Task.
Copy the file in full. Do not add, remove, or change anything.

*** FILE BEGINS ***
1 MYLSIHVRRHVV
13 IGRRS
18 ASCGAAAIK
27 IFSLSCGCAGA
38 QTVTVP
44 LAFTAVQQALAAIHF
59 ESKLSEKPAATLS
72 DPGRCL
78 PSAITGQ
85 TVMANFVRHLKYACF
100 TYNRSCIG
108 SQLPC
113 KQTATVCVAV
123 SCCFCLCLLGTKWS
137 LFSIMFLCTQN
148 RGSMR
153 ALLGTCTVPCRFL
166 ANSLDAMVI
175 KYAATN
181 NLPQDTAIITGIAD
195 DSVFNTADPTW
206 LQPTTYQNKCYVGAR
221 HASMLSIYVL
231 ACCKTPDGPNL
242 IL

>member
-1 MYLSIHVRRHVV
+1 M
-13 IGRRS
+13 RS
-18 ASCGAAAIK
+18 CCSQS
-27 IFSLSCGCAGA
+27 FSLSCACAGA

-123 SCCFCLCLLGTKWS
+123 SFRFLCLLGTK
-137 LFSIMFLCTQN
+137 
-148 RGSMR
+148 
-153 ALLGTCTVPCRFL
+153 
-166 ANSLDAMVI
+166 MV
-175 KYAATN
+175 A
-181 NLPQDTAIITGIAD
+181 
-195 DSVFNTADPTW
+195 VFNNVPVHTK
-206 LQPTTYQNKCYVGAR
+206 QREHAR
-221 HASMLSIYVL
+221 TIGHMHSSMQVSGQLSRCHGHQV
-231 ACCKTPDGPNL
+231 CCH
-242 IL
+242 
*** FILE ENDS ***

1 MYLSIHVRRHVV
13 IGRRS
18 ASCGAAAIK
27 IFSLSCGCAGA
38 QTVTVP
44 LAFTAVQQALAAIHF
59 ESKLSEKPAATLS
72 DPGRCL
78 PSAITGQ
85 TVMANFVRHLKYACF
100 TYNRSCIG
108 SQLPC
113 KQTATVCVAV
123 SCCFCLCLLGTKWS
137 LFSIMFLCTQN
148 RGSMR
153 ALLGTCTVPCRFL
166 ANSLDAMVI
175 KYAATN
181 NLPQDTAIITGIAD
195 DSVFNTADPTW
206 LQPTTYQNKCYVGAR
221 HASMLSIYVL
231 ACCKTPDGPNL
242 IL

>member
-1 MYLSIHVRRHVV
+1 M
-13 IGRRS
+13 RS
-18 ASCGAAAIK
+18 CCSQS
-27 IFSLSCGCAGA
+27 FSLSCACAGA

-123 SCCFCLCLLGTKWS
+123 SFRFLCLLGTK
-137 LFSIMFLCTQN
+137 
-148 RGSMR
+148 
-153 ALLGTCTVPCRFL
+153 
-166 ANSLDAMVI
+166 MV
-175 KYAATN
+175 A
-181 NLPQDTAIITGIAD
+181 
-195 DSVFNTADPTW
+195 VFNNVPVHTK
-206 LQPTTYQNKCYVGAR
+206 QREHAR
-221 HASMLSIYVL
+221 TIGHMHSSMQVSGQLSRCHGHQV
-231 ACCKTPDGPNL
+231 CCH
-242 IL
+242 